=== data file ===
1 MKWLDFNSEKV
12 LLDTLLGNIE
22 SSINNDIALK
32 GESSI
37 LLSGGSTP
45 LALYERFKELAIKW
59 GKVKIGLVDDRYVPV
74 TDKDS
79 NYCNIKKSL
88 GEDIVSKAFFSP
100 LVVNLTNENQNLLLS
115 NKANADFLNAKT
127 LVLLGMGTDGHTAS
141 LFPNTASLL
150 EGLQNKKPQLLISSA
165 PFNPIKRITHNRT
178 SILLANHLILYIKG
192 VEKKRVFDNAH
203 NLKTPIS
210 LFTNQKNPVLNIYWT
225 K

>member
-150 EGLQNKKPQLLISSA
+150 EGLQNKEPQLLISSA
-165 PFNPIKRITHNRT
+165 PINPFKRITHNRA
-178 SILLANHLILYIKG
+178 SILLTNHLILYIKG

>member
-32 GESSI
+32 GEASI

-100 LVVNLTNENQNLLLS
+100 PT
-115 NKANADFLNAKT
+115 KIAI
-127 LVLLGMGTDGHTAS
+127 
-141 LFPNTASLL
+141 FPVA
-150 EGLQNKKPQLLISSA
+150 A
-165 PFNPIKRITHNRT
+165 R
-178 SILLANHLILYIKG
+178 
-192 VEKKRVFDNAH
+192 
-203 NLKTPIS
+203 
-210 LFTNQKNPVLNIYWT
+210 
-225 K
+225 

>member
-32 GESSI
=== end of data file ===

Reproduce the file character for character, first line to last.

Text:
1 MKWLDFNSEKV
12 LLDTLLGNIE
22 SSINNDIALK
32 GESSI
37 LLSGGSTP
45 LALYERFKELAIKW
59 GKVKIGLVDDRYVPV
74 TDKDS
79 NYCNIKKSL
88 GEDIVSKAFFSP
100 LVVNLTNENQNLLLS
115 NKANADFLNAKT
127 LVLLGMGTDGHTAS
141 LFPNTASLL
150 EGLQNKKPQLLISSA
165 PFNPIKRITHNRT
178 SILLANHLILYIKG
192 VEKKRVFDNAH
203 NLKTPIS
210 LFTNQKNPVLNIYWT
225 K

>member
-150 EGLQNKKPQLLISSA
+150 EGLQNKEPQLLISSA
-165 PFNPIKRITHNRT
+165 PINPFKRITHNRA
-178 SILLANHLILYIKG
+178 SILLTNHLILYIKG

>member
-32 GESSI
+32 GEASI

-100 LVVNLTNENQNLLLS
+100 PT
-115 NKANADFLNAKT
+115 KIAI
-127 LVLLGMGTDGHTAS
+127 
-141 LFPNTASLL
+141 FPVA
-150 EGLQNKKPQLLISSA
+150 A
-165 PFNPIKRITHNRT
+165 R
-178 SILLANHLILYIKG
+178 
-192 VEKKRVFDNAH
+192 
-203 NLKTPIS
+203 
-210 LFTNQKNPVLNIYWT
+210 
-225 K
+225 

>member
-32 GESSI